5 Easy At-Home ABA Techniques
for Kids on the Spectrum

See also: Understanding Autism Spectrum Disorder

If your child has autism, by now you might have probably heard of ABA therapy. And maybe you are even already going to ABA sessions. However, you may not have a strong understanding of exactly what ABA is, or its true potential to assist your child’s development.

Applied Behavior Analysis (ABA) is a type of therapy that relies on a basic concept of human psychology: positive rewards encourage behavior, while negative consequences discourage it.

For example, if a child always gets to enjoy a snack after they clean their room, they will be more willing to clean up because they know it will result in a positive outcome. In contrast, if they don’t get to play with their favorite toy if they act out in the supermarket, being reminded of this negative consequence may make them less likely to throw a tantrum to get what they want. By consistently applying these principles, ABA therapists and parents can help to shape positive behaviors in children.

One of the strengths of ABA is that therapists and parents can work to break down complex behaviors, like engaging in a back-and-forth conversation or noting social cues, in a way that an autistic child can understand. By providing positive feedback with each step, therapists and parents can build on a child’s strengths until they are consistently performing the desired behavior.

By using psychology and breaking down difficult tasks into smaller, more manageable goals, ABA therapy helps treat kids with autism to learn or improve their communication, social skills, and daily living tasks.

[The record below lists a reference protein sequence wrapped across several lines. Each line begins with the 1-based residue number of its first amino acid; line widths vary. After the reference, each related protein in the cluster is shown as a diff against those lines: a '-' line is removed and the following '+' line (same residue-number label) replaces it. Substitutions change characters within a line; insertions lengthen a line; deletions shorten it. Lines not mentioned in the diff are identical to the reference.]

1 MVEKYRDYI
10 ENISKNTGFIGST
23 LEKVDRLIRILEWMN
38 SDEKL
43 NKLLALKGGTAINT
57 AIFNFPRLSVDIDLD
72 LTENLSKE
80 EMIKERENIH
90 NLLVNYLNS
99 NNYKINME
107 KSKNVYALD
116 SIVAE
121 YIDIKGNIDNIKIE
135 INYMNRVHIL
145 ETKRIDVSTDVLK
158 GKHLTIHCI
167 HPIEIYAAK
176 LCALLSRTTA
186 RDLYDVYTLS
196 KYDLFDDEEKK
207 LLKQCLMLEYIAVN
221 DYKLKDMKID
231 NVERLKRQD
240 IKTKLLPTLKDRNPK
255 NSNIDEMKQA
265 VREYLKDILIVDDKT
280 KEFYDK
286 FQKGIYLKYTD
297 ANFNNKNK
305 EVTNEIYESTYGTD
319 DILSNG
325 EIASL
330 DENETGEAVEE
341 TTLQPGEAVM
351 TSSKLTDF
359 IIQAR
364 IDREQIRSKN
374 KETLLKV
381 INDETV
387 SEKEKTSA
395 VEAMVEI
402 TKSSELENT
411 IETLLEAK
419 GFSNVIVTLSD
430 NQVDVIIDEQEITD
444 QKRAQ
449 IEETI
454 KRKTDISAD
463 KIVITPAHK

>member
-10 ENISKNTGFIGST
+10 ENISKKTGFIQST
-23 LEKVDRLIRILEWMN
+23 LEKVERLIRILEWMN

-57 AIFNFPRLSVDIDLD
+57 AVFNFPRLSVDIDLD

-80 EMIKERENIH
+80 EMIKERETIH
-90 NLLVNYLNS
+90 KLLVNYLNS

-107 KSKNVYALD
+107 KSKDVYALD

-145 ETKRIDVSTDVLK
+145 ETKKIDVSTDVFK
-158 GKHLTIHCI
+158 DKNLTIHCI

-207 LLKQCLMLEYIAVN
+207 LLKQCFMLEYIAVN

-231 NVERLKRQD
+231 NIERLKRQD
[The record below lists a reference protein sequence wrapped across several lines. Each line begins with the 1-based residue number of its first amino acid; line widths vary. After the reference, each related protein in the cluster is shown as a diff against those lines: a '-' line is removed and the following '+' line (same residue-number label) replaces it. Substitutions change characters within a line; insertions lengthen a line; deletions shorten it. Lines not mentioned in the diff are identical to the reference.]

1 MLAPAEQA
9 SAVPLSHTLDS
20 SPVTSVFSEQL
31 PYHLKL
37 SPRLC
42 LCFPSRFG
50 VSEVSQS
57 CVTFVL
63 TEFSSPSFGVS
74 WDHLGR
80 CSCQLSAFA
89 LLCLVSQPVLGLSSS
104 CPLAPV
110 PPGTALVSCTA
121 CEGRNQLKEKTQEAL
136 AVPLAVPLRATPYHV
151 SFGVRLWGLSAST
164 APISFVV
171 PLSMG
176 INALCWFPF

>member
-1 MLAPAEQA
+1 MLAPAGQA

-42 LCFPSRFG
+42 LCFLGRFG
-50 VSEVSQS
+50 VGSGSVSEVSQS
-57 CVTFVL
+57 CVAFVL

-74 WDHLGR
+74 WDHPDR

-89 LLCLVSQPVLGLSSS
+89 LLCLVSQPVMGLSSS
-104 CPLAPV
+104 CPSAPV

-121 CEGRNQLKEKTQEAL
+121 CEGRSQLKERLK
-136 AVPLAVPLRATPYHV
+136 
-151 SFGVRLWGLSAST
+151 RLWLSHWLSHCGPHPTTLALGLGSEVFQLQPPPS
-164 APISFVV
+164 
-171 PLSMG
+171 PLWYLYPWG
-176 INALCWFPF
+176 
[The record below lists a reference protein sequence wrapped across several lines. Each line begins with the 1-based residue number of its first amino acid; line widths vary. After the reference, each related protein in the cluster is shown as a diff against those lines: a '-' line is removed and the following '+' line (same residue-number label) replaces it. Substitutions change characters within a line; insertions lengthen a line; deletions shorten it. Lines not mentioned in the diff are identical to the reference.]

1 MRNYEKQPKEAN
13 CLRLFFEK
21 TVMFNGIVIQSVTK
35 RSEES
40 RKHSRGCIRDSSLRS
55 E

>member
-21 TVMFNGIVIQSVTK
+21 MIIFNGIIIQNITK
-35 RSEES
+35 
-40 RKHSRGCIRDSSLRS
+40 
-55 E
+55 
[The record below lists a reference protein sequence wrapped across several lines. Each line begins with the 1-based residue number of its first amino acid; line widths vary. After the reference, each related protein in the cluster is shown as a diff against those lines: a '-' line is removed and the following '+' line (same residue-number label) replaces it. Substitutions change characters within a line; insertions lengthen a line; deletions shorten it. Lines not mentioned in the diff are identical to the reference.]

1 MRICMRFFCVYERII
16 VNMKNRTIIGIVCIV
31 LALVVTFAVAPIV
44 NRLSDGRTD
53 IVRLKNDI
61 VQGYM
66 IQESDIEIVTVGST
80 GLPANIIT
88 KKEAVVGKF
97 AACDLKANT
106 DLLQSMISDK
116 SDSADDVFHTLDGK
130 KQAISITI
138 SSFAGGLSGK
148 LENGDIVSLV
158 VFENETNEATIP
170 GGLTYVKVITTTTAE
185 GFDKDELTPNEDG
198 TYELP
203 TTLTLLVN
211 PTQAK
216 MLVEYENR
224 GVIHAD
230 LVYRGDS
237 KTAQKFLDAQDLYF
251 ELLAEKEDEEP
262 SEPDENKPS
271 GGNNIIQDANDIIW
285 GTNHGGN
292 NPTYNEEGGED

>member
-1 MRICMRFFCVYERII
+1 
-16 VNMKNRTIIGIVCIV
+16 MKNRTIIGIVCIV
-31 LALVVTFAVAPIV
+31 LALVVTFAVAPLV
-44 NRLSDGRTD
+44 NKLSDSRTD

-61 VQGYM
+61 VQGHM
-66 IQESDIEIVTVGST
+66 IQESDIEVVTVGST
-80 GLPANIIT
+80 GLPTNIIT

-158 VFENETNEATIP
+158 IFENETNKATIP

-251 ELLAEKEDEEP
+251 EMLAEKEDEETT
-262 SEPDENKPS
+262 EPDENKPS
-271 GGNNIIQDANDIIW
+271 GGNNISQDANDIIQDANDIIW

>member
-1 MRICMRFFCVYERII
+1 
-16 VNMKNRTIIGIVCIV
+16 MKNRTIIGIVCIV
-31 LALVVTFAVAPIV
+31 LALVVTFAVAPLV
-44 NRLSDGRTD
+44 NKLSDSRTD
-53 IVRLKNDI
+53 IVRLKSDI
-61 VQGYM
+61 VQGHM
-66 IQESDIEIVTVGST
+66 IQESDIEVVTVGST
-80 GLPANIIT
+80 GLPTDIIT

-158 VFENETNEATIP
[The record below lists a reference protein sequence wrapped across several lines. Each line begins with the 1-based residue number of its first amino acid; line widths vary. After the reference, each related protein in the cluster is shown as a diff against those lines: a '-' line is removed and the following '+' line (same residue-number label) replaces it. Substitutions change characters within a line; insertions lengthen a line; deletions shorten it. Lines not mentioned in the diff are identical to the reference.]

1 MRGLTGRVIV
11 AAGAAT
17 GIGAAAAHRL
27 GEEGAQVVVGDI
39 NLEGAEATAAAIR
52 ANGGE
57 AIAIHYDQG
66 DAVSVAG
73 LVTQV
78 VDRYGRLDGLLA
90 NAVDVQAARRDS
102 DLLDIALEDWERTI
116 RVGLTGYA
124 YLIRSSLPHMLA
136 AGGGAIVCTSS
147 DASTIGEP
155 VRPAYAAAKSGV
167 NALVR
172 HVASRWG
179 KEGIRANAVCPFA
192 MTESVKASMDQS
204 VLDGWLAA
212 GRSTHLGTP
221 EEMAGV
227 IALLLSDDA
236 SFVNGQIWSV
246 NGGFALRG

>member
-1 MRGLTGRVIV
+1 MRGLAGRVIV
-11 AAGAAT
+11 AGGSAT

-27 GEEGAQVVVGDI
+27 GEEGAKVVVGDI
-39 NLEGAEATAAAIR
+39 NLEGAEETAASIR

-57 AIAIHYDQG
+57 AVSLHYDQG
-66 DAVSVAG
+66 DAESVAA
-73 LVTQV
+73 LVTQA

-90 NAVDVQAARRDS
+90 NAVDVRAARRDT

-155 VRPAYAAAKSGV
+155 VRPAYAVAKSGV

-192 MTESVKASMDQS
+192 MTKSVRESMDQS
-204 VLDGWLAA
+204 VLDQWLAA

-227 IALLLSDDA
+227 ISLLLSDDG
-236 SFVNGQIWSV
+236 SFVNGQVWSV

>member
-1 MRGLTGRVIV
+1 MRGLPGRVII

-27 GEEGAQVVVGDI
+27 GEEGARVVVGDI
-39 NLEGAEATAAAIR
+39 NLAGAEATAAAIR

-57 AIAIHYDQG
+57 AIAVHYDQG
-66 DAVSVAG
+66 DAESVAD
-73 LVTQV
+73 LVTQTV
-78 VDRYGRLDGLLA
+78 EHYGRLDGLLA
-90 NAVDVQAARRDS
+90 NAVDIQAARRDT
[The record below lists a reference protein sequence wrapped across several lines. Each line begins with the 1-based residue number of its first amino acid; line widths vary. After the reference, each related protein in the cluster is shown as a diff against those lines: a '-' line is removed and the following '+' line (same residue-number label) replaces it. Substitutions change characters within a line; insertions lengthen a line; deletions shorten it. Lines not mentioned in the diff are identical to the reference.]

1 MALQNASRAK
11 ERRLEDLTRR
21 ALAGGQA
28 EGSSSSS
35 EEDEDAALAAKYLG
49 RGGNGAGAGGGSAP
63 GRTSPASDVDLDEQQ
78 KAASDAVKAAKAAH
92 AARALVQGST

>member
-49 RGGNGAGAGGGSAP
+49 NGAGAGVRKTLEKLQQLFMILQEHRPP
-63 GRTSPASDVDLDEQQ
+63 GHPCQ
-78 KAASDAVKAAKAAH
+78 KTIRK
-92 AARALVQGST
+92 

Additionally, it is also really helpful to start practicing what your child learns in therapy at your own home.

Doing ABA exercises at home reinforces what they have already learned in therapy and helps you support their progress.

It can speed up their learning too!

Without further ado, here are some exercises you can do at home to help your child keep growing and learn new skills.

1. Sitting in a Chair

Teaching your child to sit still might seem simple, but it can be incredibly hard for kids with autism who are hyperactive or easily distracted.

Thus, by helping them sit calmly during meals or activities it can greatly improve their focus.

Here's what you can do about it:

  1. Sit your child in a chair.
  2. Ask your child to sit beside you.
  3. Give praise when they stay seated and let them take breaks.
  4. Gradually increase sitting time by praising them every few seconds they stay seated and spacing out breaks. Include snacks or fun activities to make sitting longer more enjoyable!

2. Looking at You

Children with ASD may find eye contact challenging, which is something to work to a great extent. This activity helps them practice this important skill for better communication with other children, as well as adults.

Here's how you can conduct this exercise:

  1. Use something fun to draw your child's attention to your face and your mouth, like holding bubbles near your face.
  2. Ask your child to look at you.
  3. Once your child makes eye contact with you, blow the bubbles immediately and praise their efforts. Doing this quickly after eye contact reinforces the behavior!

3. Matching Colors